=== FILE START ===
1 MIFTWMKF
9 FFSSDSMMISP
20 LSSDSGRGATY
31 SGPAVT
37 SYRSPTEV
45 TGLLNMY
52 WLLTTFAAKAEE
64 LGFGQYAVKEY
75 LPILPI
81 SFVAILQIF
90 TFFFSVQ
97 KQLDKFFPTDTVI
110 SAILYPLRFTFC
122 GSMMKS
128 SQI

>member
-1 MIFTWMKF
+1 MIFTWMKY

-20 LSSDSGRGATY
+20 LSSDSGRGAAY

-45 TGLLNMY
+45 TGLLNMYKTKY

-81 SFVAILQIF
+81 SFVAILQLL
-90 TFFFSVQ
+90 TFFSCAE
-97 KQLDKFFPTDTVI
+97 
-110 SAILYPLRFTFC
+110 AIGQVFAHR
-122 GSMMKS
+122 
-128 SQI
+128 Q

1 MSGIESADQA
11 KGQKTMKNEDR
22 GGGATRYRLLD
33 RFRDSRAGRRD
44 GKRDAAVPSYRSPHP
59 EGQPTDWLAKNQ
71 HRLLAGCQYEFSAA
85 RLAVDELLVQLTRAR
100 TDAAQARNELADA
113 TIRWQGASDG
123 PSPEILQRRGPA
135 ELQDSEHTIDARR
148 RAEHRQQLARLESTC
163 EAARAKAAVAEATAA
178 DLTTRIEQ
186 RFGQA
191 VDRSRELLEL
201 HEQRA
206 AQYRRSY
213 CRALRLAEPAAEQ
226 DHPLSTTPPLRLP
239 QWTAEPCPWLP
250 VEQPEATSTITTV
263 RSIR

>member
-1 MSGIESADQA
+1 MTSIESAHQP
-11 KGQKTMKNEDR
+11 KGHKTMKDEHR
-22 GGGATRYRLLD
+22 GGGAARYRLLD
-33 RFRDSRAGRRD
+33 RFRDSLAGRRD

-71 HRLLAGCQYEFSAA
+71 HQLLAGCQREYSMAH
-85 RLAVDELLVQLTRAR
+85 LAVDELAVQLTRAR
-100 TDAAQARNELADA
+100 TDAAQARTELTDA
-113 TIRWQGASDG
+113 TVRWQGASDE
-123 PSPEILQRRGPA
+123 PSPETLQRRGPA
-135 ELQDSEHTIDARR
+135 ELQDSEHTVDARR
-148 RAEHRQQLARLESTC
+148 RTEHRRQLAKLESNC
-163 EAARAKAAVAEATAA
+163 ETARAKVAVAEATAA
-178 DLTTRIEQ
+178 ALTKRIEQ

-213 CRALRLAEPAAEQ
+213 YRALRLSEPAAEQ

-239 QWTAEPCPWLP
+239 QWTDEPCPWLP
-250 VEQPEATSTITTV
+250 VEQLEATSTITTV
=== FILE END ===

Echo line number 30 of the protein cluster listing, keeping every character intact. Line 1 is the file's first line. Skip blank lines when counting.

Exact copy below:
+110 AIGQVFAHR